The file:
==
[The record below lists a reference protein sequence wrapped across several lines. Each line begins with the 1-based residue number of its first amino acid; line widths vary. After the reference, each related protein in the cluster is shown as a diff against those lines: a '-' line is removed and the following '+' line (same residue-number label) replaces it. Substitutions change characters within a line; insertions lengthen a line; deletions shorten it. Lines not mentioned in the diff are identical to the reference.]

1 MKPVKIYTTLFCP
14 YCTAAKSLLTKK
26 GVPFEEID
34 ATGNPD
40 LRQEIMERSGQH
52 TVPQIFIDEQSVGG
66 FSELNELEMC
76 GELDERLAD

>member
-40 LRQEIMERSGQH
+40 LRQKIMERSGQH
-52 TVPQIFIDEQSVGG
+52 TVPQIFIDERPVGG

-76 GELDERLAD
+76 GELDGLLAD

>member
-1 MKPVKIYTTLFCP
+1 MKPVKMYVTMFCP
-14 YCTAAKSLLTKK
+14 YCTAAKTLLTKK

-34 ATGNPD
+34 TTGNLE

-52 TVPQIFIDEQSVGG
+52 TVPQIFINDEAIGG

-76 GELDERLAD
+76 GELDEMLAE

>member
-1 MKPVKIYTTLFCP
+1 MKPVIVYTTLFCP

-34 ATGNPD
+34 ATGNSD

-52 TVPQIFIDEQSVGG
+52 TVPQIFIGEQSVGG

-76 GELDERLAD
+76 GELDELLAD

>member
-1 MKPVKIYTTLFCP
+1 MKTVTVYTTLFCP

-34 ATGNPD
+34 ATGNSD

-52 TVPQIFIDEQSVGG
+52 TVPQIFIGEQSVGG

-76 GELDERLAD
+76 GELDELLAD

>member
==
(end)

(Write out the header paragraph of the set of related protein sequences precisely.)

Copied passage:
[The record below lists a reference protein sequence wrapped across several lines. Each line begins with the 1-based residue number of its first amino acid; line widths vary. After the reference, each related protein in the cluster is shown as a diff against those lines: a '-' line is removed and the following '+' line (same residue-number label) replaces it. Substitutions change characters within a line; insertions lengthen a line; deletions shorten it. Lines not mentioned in the diff are identical to the reference.]